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Could NVIDIA Be a Millionaire-Maker Stock?

By Robert Izquierdo – Jun 30, 2020 at 8:30AM

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This multidimensional technology company has grown beyond its gaming roots. Learn how it can deliver big gains for investors.

NVIDIA (NVDA -0.60%) has long dominated the graphics processing unit (GPU) market. GPUs power the computing technology needed to play video games, and NVIDIA's gaming business generated revenue with an 11% compound annual growth rate (CAGR) over the past three years.

But NVIDIA is just getting started. The company could deliver significant gains for investors as it expands the application of its technology beyond gaming. Let's take a deeper dive into NVIDIA and what it does to get a better sense of whether it could be a millionaire-maker stock.

More than gaming

NVIDIA still generates the largest share of its revenue from gaming, but it's no longer just a gaming company. It's applied its expertise in computing power to data centers, a key component of the red-hot cloud computing space, and to the market for artificial intelligence (AI).

The silhouette of a person's head is overlayed with digital images and data.

Image source: Getty Images.

Various industries, such as automotive, use NVIDIA's AI capabilities, particularly in the realm of self-driving cars. NVIDIA recently announced a partnership with Daimler (DMLR.Y -0.15%) subsidiary Mercedes-Benz to deliver self-driving and other technological advances to the Mercedes-Benz fleet by 2024. NVIDIA's automotive revenue has grown at a 22% CAGR over the last five fiscal years.

NVIDIA also possesses a thriving data center business, which provides GPUs and other components to data centers, the locations where technology companies house computing and networking equipment for cloud computing and other uses. NVIDIA's data center offerings are employed by every major cloud provider, including Amazon's AWS and Microsoft's Azure.

In NVIDIA's first quarter of fiscal 2021 (which ended April 26), its data center division reached the $1 billion mark for the first time, achieving a record $1.1 billion in revenue. The result helped NVIDIA grow total quarterly revenue 39% year over year to $3.1 billion.

The company added to its data center strength in April by completing the acquisition of Mellanox Technologies, a supplier of components used to improve data center efficiency. The acquisition was immediately accretive to free cash flow as well as to non-GAAP (generally accepted accounting principles) gross margins and earnings per share.

Future growth potential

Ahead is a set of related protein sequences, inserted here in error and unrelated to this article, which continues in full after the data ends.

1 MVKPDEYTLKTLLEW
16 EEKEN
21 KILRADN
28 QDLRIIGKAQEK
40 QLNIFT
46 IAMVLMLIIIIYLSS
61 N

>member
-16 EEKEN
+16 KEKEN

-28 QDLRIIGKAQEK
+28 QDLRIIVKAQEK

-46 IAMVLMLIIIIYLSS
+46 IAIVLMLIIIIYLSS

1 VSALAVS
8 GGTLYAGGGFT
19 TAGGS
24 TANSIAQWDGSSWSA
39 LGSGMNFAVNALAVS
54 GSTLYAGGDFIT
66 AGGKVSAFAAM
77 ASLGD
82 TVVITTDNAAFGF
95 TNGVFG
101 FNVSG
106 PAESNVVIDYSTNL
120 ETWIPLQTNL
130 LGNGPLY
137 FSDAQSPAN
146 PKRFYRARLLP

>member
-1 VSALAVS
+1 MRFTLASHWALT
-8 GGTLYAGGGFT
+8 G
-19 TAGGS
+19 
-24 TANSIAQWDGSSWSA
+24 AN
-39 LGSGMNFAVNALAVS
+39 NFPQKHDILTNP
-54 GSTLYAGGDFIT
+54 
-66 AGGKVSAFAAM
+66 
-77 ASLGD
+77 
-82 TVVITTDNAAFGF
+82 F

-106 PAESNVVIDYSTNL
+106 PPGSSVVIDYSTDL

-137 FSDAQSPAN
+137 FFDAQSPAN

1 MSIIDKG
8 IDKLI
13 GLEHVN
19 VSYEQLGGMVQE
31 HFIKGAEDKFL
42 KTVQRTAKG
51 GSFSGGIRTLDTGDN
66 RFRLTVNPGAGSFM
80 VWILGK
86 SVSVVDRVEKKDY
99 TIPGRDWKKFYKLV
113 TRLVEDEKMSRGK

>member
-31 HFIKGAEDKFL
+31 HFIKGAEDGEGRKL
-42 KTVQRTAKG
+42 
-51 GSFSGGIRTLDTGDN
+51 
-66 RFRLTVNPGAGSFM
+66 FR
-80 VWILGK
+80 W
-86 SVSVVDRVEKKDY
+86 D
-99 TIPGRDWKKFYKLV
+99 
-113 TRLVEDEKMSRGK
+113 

Data center spending worldwide grew from $170 billion in 2016 to $212 billion last year. The market is forecasted to decline to $191 billion in 2020 due to the novel coronavirus pandemic, but expected to return to growth in the future and even accelerate in areas such as cloud computing, according to research firm Gartner.

This bodes well for NVIDIA's future. The company's AI capabilities complement the demand for automation in data centers. As data centers evolve into hyperscale data centers, which are larger and more intricate, the need to deliver security and efficiency at scale leads to leveraging AI technology.

NVIDIA's strategies are working. In fact, it's a challenge to find a downside. The company achieved record gross margin of 65.1% in the first quarter, up from 58.4% the previous year. NVIDIA's Q1 balance sheet is strong with total assets of $23.3 billion, more than double its total liabilities of $10.2 billion. It has cash and equivalents of $16.4 billion, up from $10.9 billion in the fourth quarter.

It's committed to funding its dividend, which the company can easily do given a low payout ratio of 12%. The company also ended the quarter with a free cash flow of $754 million, up from the previous year's $592 million.

NVIDIA even provided second-quarter guidance at a time when many companies withdrew guidance due to the economic uncertainty created by the pandemic. Second-quarter revenue is expected to reach $3.65 billion, an increase over last year's $2.6 billion.

The bottom line

NVIDIA's stock hovers near its 52-week high of $385.70 a share at the time of this writing, more than double its per-share low of $147.39. So if you didn't already invest, did you miss the boat?

Not yet. NVIDIA still possesses plenty of upside potential ahead. Consider that the cloud computing market alone is forecasted to grow at a 12.5% CAGR from 2018 to 2022. Even further, the use of AI rose 37% in 2019, up from 10% in 2015 and triple the deployment in 2018, with no signs of slowing down.

NVIDIA's technology is instrumental to the most advanced computing in the world today, which could enhance the possibility of big gains for NVIDIA stock and outsized returns for investors.

John Mackey, CEO of Whole Foods Market, an Amazon subsidiary, is a member of The Motley Fool’s board of directors. Teresa Kersten, an employee of LinkedIn, a Microsoft subsidiary, is a member of The Motley Fool’s board of directors. Robert Izquierdo owns shares of Microsoft and NVIDIA. The Motley Fool owns shares of and recommends Amazon, Microsoft, and NVIDIA. The Motley Fool recommends Gartner and recommends the following options: long January 2021 $85 calls on Microsoft, short January 2021 $115 calls on Microsoft, short January 2022 $1940 calls on Amazon, and long January 2022 $1920 calls on Amazon. The Motley Fool has a disclosure policy.

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Stocks Mentioned

NVIDIA Corporation Stock Quote
NVIDIA Corporation
$131.30 (-0.60%) $0.79
Mellanox Technologies Stock Quote
Mellanox Technologies
Mercedes-Benz Group Stock Quote
Mercedes-Benz Group
$13.12 (-0.15%) $0.02

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